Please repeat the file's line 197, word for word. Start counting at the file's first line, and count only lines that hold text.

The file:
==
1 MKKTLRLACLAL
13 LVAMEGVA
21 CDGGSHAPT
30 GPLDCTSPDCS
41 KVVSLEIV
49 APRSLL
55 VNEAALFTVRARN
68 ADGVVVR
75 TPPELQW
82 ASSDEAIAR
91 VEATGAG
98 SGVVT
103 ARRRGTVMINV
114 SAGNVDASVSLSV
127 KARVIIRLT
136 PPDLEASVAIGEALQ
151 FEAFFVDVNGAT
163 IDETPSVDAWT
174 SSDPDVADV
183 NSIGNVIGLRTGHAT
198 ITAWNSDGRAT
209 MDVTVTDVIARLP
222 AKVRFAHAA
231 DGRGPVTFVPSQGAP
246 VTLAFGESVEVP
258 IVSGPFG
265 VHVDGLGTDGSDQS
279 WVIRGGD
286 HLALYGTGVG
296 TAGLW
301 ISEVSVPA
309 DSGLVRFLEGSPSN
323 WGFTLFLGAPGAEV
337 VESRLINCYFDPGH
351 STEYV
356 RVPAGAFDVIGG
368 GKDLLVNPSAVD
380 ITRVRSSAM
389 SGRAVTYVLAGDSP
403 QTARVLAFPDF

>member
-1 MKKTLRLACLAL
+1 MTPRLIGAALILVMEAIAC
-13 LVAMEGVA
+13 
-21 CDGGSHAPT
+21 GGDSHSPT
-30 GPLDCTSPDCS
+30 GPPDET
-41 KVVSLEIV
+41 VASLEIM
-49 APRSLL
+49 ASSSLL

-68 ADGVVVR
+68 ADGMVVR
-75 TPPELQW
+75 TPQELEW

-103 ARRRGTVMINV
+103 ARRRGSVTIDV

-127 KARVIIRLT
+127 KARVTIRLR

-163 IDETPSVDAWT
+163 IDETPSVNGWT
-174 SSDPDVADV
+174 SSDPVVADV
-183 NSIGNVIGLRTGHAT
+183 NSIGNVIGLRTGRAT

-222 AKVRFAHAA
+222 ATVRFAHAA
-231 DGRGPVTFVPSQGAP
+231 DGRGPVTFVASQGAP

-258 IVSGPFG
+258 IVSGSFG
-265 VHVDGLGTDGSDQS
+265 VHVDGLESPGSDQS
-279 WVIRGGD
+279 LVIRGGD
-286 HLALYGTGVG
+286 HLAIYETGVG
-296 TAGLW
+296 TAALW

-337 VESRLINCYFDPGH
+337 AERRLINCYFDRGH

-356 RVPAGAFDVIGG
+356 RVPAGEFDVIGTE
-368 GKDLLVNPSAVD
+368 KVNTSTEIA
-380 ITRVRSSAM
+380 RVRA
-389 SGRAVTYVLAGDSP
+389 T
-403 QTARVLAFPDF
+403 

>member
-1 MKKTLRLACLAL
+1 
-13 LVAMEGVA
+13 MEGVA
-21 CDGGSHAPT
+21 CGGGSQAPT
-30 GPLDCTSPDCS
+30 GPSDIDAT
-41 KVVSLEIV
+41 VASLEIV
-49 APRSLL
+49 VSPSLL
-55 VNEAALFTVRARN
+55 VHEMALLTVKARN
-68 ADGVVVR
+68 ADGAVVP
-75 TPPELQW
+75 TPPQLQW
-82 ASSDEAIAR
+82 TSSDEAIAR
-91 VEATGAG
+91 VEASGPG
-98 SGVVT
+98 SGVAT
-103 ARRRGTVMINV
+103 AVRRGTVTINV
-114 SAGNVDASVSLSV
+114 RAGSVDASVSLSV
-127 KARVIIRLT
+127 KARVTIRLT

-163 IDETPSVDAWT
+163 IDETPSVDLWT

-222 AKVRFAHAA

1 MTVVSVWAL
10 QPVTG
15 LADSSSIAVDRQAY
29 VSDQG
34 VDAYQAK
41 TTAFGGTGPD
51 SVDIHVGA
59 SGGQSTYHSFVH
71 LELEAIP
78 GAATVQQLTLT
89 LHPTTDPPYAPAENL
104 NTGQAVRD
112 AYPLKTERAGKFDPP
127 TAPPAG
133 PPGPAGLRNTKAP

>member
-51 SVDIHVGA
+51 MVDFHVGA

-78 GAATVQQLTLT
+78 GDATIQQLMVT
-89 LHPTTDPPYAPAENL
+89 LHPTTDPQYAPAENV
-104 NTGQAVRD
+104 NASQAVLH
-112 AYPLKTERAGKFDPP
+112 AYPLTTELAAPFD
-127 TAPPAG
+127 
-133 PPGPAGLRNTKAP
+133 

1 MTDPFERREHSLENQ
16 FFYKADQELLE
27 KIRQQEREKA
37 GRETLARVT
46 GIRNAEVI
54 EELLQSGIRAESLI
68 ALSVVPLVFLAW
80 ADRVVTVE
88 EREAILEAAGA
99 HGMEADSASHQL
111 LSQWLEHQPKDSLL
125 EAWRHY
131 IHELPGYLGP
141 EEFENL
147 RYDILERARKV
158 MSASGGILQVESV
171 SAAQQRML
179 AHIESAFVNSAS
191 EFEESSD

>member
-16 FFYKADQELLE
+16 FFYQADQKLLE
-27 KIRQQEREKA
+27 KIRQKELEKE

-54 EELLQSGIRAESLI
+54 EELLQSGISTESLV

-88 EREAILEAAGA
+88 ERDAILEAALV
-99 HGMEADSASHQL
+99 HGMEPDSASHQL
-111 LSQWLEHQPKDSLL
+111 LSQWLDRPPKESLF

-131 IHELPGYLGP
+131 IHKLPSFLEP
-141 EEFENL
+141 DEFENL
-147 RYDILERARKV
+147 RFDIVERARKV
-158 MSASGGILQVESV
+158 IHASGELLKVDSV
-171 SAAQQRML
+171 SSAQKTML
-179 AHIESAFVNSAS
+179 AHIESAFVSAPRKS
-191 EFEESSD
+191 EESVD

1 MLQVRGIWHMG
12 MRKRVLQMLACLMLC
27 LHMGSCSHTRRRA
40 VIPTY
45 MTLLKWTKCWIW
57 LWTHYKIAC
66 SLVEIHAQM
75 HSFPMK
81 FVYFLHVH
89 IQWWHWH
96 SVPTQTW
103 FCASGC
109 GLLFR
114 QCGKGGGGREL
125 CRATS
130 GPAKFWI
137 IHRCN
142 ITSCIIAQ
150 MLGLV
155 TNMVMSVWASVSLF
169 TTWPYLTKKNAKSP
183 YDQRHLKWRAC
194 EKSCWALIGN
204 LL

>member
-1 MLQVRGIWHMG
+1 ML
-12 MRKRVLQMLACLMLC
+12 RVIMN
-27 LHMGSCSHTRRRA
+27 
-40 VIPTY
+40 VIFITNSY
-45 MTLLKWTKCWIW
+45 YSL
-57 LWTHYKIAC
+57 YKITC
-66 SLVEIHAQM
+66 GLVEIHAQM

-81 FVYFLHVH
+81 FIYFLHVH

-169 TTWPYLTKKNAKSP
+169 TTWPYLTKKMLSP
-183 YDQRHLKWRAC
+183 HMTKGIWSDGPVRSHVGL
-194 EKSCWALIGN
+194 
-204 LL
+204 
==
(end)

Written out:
+158 IHASGELLKVDSV